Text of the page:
For years, Baby Boomers were the go-to target demographic for the fitness industry. Even today, the average age of a health club member is just north of 40. But, maybe it’s time to pay attention to their younger siblings and kids. Millennials—those born between 1982 and 2004—now make up the largest generational block in the U.S. at 80 million strong and hold about $1.3 trillion in annual buying power, according to the Advertising Specialty Institute. More importantly, according to AC Nielsen research, 81% of millennials exercise or would like to versus only 61% of Boomers.
While that kind of buying power is attractive, selling to this dynamic and diverse group takes a bit of a different approach than many health clubs are used to. It might take some unique messaging to get their attention and their dollars, but if you do it right, there is a great opportunity to build a loyal and long-lasting membership base.
Here are 5 key things to keep in mind when selling to Gen Y:
1. Get to the Point
The under 35 crowd have short—really short—attention spans. They have grown up in an instant-gratification, Google-powered world. If you want to sell health club memberships to this group you had better figure out to get your sales process and pitch tightened up. Taking a tour then listening to a laundry list of offerings and equipment, followed by a lengthy and detailed price and contract presentation will probably result in glazed over eyes and quick glances at their iPhone—subtle hints that you’ve lost their interest.
2. Get Tech-Savvy
Calling them millennials may make them unhappy, but technology has the opposite effect. This generation is more comfortable with receiving emails, filling out online forms and getting a text or Tweet than others. In fact, this tech-savvy group does the bulk of its web-surfing on a smartphone. Make sure your health club is well represented online and is optimized for mobile. Use emails, texts, and social media to interact with this group—odds are your phone calls will go straight to voicemail without a return call. You can even use your website to help shorten the sales process by offering a virtual tour online and allowing them to join online.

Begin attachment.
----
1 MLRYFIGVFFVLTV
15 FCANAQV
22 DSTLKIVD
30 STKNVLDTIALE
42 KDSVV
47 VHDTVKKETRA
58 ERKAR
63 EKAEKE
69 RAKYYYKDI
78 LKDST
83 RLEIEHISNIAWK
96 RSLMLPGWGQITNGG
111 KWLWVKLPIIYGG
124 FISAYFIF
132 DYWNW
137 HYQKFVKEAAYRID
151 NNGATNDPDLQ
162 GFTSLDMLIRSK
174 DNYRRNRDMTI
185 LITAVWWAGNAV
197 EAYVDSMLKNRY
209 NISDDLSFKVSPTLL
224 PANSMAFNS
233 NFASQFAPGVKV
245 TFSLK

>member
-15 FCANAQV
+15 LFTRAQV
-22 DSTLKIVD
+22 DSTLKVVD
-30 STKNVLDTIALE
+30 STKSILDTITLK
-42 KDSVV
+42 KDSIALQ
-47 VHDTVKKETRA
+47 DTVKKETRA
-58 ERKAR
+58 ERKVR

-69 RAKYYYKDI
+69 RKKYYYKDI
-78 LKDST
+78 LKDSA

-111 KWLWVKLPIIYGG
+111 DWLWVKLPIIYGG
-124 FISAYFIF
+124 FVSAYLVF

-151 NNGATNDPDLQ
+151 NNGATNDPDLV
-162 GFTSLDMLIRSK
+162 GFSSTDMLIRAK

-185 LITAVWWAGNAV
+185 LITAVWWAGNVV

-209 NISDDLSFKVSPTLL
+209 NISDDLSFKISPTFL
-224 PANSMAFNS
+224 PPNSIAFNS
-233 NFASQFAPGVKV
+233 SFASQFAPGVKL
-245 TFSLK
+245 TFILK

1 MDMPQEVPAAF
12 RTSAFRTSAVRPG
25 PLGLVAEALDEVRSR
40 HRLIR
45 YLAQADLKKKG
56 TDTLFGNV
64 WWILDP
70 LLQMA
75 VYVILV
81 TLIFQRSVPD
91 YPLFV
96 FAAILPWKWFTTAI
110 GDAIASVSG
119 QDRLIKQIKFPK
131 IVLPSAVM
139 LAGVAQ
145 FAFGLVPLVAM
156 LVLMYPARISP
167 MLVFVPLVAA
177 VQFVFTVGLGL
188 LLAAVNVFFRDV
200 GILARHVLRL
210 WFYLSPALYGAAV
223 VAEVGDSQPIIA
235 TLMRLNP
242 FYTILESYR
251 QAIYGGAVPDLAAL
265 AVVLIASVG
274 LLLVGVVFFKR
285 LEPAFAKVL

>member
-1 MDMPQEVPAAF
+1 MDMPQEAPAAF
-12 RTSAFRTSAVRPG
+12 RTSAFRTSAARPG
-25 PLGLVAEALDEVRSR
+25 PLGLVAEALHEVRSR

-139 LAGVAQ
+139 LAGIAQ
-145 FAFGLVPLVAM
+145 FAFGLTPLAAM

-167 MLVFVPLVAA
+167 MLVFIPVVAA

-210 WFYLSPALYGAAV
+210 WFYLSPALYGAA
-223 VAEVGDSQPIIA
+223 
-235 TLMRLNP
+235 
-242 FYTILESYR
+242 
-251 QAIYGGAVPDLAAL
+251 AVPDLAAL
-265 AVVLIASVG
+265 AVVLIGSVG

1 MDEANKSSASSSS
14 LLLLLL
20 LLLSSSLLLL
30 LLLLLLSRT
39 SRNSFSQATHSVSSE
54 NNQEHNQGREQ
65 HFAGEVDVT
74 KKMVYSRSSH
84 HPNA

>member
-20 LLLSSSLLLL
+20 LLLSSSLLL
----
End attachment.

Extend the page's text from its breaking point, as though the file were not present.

3. Get Flexible
While this group is fairly active, they are also price and commitment phobic. Notice how many cell phone carriers have gone to no-commitment plans. Locking them into a long-term health club contract will make them seem like Julia Roberts in The Runaway Bride. Millennials want you to earn their loyalty by providing great service, cutting-edge tools and in many cases intangibles such as giving back to the community. In fact, a Mintel survey shows most Millennials (72 percent) think gym memberships are too expensive. Think of offering flexible pricing options. Allow members to try more of your club. Make sure they know that you are involved in your community and are socially responsible to help Millennials feel good about joining your health club.
4. Be Authentic and Transparent
This generation more than any other doesn’t want pleasantries and fake interest. Don’t ask how they are unless you really want to know. They don’t want to be sold; they want to be convinced, and they want to establish relationships. Used car [and often health club] sales tactics of “the sale ends tomorrow” and “I’ll check with my manager” just don’t fly. List your pricing online, so they will consider you when shopping. Send them emails and other content to help them be healthier, so they come to trust you and know you care. Let them know your cancellation policy (and it better be an easy one) up front so they know you are being honest with them from the beginning. Remember if you stretch the truth or are loose with your facts they will know in the push of a couple of buttons.
5. Be a Good Citizen
Millennials are motivated to buy from and belong to companies that they believe are in-line with their core beliefs. This doesn’t mean you and your health club should support a cause just to please them (see authenticity above), but if you are passionate about something that will connect with this group don’t be afraid to let it be known on your Facebook page or Twitter.
While it isn’t impossible, resonating with and selling health club memberships to millennials takes looking at the way you do business and the ways you communicate that to the masses and perhaps tweaking them to appeal to this passionate, yet hard-to-woo group.
What are you doing to bring in the younger crowd?